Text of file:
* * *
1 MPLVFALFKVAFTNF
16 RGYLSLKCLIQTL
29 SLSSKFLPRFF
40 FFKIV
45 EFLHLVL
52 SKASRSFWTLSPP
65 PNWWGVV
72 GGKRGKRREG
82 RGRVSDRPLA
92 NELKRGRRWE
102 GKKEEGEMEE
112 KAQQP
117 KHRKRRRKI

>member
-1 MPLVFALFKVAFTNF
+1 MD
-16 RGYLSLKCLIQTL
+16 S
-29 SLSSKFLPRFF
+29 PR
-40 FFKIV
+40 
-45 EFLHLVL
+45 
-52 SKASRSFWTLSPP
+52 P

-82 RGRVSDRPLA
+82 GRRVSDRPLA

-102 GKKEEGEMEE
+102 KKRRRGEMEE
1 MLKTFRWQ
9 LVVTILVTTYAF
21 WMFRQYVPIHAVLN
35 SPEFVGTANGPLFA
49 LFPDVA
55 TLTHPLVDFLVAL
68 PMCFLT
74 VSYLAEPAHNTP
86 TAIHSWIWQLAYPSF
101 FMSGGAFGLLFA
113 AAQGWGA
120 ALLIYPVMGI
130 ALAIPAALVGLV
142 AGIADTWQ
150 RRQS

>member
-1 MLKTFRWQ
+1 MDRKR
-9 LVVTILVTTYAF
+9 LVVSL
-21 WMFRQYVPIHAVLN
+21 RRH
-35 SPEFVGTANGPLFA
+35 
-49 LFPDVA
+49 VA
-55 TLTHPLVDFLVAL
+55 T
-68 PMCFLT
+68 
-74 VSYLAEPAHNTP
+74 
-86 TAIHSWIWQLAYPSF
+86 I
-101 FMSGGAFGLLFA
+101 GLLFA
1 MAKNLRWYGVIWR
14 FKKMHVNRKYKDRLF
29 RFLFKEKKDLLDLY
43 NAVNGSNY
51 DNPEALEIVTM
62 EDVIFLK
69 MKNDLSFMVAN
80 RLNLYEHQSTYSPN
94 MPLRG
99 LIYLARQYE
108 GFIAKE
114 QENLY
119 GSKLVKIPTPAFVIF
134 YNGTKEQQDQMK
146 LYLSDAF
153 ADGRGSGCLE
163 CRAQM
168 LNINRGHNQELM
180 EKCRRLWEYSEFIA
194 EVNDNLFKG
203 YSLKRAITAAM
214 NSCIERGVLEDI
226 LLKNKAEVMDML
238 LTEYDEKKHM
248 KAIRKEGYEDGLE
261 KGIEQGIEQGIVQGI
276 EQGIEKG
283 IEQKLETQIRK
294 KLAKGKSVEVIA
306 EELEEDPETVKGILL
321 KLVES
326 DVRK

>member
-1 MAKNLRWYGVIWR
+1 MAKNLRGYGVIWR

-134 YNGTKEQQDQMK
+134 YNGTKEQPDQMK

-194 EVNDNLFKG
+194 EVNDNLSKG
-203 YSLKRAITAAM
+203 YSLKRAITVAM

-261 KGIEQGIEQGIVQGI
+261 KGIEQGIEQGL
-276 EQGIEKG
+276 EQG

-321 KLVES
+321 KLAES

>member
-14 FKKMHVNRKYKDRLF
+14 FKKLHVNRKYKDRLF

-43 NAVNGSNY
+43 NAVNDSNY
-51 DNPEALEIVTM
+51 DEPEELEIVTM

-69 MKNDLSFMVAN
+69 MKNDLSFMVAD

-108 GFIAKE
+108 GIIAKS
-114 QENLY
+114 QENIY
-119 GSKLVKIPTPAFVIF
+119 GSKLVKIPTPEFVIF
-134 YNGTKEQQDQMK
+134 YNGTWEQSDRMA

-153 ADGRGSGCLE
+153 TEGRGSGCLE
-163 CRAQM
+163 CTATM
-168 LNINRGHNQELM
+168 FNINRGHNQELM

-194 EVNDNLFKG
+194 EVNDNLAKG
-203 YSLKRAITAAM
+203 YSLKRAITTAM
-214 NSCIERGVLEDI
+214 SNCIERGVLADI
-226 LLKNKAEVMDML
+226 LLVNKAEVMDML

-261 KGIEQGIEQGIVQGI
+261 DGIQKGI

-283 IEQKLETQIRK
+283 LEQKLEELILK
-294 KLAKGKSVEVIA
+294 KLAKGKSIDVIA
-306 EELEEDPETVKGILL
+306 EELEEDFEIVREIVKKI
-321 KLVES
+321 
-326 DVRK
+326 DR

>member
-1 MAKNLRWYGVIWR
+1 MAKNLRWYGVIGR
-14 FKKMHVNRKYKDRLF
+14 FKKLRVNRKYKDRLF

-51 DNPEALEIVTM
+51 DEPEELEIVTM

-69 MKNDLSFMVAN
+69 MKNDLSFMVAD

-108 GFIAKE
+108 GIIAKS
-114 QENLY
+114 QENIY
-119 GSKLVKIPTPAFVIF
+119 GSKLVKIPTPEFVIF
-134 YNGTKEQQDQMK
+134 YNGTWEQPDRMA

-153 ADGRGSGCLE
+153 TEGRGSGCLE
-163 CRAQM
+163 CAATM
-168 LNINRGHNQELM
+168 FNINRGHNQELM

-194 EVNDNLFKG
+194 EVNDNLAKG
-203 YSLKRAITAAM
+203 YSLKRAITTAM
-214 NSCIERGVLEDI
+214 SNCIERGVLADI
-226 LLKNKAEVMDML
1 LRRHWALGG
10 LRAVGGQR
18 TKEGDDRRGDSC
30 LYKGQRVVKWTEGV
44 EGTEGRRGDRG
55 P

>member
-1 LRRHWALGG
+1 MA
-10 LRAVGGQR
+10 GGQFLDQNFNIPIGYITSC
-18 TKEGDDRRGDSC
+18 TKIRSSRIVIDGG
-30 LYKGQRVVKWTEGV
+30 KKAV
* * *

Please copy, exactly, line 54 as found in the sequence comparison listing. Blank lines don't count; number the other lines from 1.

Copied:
+35 